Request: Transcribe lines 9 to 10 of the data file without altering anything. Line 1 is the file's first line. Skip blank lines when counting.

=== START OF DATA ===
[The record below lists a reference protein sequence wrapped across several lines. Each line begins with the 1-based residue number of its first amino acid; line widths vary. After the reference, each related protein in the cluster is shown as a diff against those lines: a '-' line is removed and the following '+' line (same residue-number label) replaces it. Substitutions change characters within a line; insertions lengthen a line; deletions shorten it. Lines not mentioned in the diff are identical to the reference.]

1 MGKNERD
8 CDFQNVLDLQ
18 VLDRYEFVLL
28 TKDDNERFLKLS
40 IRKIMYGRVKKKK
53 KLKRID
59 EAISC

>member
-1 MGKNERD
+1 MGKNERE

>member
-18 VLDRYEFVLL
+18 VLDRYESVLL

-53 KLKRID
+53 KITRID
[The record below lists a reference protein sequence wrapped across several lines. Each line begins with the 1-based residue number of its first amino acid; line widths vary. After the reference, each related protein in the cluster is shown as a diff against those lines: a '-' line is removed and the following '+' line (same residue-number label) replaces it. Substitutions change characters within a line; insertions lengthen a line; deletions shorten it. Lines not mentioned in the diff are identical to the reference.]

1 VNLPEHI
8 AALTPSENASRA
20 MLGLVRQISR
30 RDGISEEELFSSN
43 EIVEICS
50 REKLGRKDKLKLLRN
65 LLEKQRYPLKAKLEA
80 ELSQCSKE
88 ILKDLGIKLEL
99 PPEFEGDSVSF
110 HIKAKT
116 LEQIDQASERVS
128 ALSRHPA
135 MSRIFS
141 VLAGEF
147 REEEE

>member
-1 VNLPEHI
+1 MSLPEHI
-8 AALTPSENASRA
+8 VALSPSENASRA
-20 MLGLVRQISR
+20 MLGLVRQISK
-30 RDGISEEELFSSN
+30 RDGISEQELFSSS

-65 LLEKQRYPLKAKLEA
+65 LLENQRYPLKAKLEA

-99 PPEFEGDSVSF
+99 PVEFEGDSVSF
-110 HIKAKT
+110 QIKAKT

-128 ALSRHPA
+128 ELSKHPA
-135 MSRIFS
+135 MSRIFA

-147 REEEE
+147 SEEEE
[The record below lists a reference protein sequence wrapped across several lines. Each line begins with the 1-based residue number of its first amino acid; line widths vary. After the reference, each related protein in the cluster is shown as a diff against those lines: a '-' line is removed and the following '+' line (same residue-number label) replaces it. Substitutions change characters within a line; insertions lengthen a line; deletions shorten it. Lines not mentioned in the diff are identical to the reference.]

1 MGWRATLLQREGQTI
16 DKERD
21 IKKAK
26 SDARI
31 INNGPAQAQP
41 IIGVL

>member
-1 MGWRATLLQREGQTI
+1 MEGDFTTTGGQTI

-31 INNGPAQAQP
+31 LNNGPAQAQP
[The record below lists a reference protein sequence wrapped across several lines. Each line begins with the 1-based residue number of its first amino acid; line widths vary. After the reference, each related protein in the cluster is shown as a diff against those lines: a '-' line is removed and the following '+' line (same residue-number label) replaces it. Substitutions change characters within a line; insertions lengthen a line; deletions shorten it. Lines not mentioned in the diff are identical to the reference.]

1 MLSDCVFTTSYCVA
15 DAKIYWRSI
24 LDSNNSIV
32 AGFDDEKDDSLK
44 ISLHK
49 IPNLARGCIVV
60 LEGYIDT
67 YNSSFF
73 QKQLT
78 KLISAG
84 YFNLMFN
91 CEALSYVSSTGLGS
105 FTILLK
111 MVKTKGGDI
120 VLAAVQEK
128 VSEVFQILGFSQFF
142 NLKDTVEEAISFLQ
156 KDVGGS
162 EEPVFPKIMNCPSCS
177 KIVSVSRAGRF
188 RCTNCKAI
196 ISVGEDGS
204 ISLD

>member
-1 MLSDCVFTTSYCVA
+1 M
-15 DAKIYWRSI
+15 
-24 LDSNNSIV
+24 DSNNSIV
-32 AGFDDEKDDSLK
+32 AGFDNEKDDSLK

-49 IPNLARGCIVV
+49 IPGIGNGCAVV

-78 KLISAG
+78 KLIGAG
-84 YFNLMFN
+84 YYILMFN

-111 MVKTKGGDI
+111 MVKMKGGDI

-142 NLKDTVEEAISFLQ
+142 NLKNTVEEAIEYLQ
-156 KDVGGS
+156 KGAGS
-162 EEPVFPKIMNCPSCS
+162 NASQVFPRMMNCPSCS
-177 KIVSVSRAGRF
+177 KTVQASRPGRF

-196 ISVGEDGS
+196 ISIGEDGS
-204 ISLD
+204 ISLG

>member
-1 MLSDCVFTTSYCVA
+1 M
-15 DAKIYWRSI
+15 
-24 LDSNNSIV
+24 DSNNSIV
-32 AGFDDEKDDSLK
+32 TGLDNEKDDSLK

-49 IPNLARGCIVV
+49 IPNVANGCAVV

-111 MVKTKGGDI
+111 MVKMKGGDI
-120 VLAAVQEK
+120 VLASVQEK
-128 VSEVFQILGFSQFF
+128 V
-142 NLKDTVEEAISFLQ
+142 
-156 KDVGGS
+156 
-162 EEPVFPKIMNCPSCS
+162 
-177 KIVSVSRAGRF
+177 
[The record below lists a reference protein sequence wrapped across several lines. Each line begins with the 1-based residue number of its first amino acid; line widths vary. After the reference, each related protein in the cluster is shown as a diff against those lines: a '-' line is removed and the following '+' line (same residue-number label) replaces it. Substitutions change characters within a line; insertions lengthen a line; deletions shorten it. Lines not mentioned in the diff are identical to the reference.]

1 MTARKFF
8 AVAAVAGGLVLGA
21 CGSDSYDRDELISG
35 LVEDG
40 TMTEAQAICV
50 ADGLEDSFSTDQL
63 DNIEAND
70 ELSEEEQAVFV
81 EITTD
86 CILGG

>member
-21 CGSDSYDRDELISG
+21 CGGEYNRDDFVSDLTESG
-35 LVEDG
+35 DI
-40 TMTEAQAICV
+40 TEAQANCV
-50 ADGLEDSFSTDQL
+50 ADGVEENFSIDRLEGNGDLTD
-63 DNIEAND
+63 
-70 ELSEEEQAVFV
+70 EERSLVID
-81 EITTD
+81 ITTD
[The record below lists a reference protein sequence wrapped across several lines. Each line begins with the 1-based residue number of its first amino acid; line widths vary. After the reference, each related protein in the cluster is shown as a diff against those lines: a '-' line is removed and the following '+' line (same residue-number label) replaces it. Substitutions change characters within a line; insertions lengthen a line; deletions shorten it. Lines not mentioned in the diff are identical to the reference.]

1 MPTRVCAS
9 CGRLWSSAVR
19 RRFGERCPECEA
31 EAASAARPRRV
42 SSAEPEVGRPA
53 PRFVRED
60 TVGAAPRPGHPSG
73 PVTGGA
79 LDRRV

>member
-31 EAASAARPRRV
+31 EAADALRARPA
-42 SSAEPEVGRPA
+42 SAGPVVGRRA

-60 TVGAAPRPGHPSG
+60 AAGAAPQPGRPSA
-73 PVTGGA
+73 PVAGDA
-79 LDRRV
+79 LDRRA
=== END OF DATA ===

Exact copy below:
>member
-1 MGKNERD